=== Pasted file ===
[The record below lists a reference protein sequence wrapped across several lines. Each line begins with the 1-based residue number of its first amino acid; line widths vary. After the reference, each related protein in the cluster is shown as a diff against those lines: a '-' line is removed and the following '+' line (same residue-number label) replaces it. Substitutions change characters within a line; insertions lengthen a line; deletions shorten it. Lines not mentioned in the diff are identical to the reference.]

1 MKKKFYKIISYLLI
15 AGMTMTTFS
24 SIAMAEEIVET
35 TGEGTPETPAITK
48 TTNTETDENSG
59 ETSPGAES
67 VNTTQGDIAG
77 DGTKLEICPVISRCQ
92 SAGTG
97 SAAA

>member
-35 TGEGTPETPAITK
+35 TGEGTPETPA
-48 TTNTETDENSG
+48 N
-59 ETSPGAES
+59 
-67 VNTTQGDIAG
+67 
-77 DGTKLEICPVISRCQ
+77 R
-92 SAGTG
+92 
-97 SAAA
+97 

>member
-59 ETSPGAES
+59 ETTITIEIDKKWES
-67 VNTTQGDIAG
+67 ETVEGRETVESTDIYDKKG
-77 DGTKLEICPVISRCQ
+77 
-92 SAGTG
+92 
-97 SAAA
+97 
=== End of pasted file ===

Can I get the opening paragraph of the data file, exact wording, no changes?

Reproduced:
[The record below lists a reference protein sequence wrapped across several lines. Each line begins with the 1-based residue number of its first amino acid; line widths vary. After the reference, each related protein in the cluster is shown as a diff against those lines: a '-' line is removed and the following '+' line (same residue-number label) replaces it. Substitutions change characters within a line; insertions lengthen a line; deletions shorten it. Lines not mentioned in the diff are identical to the reference.]